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07th February 2016

Self-neglect and a duty to intervene ethically

I’m taking a break from the series of blogs on European social care this week (although I’ll be looking at best practice examples from Europe over the next couple of weeks), in order to focus on a topic which seems to be gaining focus in Wales: that of self-neglect.

Self-neglect is increasingly being recognised by the NHS and Welsh local authorities as a source or indication of personal distress and a barrier to well-being. It is a problem requiring attention by professional care agencies within their operational policies and staff training.

Self-neglect is a broad concept and a difficult one to pin down. It is multi-factoral and may originate for widely different reasons and manifest in different ways (hoarding, not attending to basic hygiene, domestic squalor, anorexia or malnourishment).

Defining self-neglect

One widely cited definition by Gibbons (2006), defined self-neglect as:

"The inability (intentional or non-intentional) to maintain a socially and culturally accepted standard of self-care with the potential for serious consequences to the health and well-being of the self-neglecters, and perhaps even to their community."

People can neglect themselves for a host of reasons such as depression, personality disorder, schizophrenia, cognitive impairment, physical inability to manage household tasks, dementia or other progressive and disabling conditions.

However there may also be some level of choice or lifestyle preference being exercised by the client. For example, when does keeping a lot of animals indoors become problematic? Decisions about care and support packages therefore need to weigh up all the relevant factors and balance these against the individual’s right of self-determination. This right normally requires that services and support must be consensual.

The ‘consent’ perspective

Informed consent is based upon the principle that competent individuals have a right to choose freely whether to receive services. Informed consent protects individual choice and respects autonomy. This respect for choice and autonomy extends to tolerance of different lifestyles and eccentricities which is where decisions about self-neglect become difficult. Where does a lifestyle choice to live outside conventional norms and standards become injurious to the individual? If services and client agree that an intervention, such as assistance with washing or de-cluttering and domestic deep-cleaning are required, then that is ideal. But what if consent is not forthcoming even to the degree of refusing to accept that there is a problem?

Challenges to services

It is clear that the multi-factoral nature of self-neglect poses challenges to outlining a clear and unambiguous rationale for intervention. Services and care professionals must ensure that interventions are consensual where possible or manifestly in the client’s best interests and legally justified where consent is not forthcoming.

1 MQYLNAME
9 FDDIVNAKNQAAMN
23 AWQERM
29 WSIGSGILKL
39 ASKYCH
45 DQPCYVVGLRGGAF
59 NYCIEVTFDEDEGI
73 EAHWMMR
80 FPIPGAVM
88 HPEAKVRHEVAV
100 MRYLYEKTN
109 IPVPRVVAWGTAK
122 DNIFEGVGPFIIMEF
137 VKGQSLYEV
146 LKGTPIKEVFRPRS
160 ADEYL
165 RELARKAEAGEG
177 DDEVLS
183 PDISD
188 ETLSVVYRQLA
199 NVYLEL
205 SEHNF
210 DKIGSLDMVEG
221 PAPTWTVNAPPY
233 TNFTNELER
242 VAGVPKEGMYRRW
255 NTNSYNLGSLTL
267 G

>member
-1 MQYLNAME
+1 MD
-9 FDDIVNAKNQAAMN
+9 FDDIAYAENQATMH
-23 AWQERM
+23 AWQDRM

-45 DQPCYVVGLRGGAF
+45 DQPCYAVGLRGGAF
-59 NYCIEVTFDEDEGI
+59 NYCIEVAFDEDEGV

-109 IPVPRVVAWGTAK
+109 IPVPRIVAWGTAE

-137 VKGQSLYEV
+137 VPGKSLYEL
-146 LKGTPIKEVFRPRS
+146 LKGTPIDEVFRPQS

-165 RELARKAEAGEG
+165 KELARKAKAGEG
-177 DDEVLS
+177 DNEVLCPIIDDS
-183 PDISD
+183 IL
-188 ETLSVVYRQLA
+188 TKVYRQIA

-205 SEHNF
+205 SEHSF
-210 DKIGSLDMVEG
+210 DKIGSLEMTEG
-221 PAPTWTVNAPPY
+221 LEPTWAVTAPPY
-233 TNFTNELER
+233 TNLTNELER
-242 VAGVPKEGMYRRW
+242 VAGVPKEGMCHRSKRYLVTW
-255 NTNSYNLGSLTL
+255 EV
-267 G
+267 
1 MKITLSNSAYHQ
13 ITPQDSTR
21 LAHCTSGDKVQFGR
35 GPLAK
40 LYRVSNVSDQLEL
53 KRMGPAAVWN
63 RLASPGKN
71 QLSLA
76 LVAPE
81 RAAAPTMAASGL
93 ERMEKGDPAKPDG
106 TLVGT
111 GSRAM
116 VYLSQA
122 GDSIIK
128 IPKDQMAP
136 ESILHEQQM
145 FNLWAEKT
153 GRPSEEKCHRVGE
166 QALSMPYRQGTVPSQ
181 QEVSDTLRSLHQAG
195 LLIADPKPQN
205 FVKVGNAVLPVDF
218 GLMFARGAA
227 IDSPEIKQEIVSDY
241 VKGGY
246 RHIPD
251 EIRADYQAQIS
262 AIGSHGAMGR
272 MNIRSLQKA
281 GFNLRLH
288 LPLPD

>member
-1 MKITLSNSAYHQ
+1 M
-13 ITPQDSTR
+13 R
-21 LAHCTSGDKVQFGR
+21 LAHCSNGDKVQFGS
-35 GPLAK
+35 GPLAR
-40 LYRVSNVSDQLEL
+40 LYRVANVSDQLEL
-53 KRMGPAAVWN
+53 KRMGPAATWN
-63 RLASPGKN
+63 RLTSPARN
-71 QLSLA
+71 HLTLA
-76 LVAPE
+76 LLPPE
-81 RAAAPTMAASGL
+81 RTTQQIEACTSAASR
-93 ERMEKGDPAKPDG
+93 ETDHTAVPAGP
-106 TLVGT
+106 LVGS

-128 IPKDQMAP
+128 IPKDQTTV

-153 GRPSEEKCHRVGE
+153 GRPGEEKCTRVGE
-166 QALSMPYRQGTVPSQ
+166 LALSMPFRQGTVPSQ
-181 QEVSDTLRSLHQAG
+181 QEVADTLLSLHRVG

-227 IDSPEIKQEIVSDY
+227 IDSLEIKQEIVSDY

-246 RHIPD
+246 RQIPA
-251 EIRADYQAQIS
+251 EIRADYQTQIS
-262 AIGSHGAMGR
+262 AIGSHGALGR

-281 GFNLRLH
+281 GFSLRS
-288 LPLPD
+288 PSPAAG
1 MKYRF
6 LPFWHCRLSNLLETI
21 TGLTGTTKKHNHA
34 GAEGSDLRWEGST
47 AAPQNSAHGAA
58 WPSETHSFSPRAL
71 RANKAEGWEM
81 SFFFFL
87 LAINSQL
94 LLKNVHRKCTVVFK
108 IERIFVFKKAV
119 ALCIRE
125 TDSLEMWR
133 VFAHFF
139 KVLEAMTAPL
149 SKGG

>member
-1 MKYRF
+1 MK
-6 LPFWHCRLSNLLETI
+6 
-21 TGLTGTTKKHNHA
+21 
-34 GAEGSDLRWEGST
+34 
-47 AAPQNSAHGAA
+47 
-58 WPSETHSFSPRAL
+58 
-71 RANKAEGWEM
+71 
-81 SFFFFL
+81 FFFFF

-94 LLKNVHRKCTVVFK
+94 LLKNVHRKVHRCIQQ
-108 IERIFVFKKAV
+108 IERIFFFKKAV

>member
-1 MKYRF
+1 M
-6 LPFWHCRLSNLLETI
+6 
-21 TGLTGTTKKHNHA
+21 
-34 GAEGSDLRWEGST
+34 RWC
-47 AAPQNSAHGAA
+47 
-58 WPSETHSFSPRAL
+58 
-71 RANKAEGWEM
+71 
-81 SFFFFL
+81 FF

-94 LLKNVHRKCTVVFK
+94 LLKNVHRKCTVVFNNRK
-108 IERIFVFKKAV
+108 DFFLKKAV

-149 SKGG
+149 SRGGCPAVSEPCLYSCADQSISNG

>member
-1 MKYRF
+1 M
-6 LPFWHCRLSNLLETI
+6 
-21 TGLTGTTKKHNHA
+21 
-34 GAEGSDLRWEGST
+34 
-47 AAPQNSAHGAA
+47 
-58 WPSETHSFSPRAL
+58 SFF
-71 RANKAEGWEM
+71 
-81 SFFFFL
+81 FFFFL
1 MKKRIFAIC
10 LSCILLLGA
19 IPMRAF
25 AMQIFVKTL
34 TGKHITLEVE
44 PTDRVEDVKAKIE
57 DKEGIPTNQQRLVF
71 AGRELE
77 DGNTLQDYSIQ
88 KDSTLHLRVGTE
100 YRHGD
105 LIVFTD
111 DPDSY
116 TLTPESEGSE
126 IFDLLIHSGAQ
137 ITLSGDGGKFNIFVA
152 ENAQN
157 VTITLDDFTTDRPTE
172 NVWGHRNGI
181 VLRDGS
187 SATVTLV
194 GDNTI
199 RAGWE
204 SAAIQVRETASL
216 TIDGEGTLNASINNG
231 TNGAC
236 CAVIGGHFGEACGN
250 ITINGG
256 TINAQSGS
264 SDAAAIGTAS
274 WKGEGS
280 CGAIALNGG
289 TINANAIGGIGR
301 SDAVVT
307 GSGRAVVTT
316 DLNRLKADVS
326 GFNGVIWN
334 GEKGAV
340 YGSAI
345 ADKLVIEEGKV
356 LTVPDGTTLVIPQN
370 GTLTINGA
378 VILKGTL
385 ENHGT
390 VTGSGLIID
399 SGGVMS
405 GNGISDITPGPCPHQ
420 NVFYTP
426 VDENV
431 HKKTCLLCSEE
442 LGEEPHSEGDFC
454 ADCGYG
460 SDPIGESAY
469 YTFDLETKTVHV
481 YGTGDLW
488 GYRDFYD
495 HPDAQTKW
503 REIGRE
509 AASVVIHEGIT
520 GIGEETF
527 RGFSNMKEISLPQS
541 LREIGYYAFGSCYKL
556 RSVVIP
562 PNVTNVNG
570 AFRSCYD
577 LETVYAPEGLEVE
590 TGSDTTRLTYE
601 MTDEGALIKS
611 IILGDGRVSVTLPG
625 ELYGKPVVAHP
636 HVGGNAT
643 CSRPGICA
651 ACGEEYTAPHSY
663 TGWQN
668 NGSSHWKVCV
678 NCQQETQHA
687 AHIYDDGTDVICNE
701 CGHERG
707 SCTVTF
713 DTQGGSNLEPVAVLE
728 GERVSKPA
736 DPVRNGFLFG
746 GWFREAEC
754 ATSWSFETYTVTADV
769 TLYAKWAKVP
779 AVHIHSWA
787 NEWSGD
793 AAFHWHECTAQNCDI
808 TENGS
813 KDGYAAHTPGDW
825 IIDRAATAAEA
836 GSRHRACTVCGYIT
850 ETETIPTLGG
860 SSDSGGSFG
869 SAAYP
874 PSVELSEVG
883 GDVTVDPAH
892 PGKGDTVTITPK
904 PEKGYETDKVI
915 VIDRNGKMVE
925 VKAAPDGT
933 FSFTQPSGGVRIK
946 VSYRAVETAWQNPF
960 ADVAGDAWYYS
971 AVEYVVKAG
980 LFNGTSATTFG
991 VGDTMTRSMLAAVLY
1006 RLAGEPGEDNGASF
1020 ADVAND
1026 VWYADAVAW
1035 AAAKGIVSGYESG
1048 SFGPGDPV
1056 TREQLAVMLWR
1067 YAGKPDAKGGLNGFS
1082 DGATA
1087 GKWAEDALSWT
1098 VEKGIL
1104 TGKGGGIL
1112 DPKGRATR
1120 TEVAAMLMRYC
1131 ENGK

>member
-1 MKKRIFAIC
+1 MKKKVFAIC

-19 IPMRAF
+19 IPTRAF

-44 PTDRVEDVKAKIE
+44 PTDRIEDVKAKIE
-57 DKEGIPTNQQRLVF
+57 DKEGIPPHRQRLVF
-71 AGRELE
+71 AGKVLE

Of course much of this is down to judgement calls made by experienced and knowledgeable practitioners. These same practitioners will be skilful and imaginative in attempting to build rapport and confidence with the client in order to come alongside them consensually. Judgements also need to reflect the levels of distress, infirmity, disability, mental state and degree of support and choice which the client has available to them.


Simply dismissing self-neglect as a lifestyle choice is not a supportable position in a caring and regulated society. The reality is that sometimes individuals will not consent to necessary services and intervention. So what available measures and courses of compulsion are available? For tenants there may be regulations attached to their tenancy agreement which give leverage over their behavior and its effect on others. The same is true to a more diluted effect with a private householder under civil law. Depending upon the exact circumstances surrounding the self-neglect measures may be available under the following legislation:

1. Safeguarding measures under the Social Services and Well-being (Wales) Act, 2014

2. Measures available for assessment and treatment under the 1983/2007 Mental Health Act

3. Best Interest measures under the Mental Capacity Act, 2005

Self-neglect is a complex practice domain calling for well thought out policies, procedures, training and skilled practice.

Reference: Gibbons, S., Lauder, W. (2006) Self-neglect: a proposed new NANDA diagnosis, International Journal of Nursing Terminologies and Classifications, Jan-Mar, 17, 1

*All information is correct at the time of publishing. Use of this material is subject to your acceptance of our terms and conditions.

Nic Bowler

Welsh Care and Social Services Inspectorate Specialist

Dr Nicholas Bowler is a researcher and consultant to government-level [Welsh Government Review of Secure Services, 2009] – specialising in QA/compliance focused projects. He has interests in clinically relevant training, service development and research. He enjoys working with clients to support them in identifying problems and initiating projects to improve practice.

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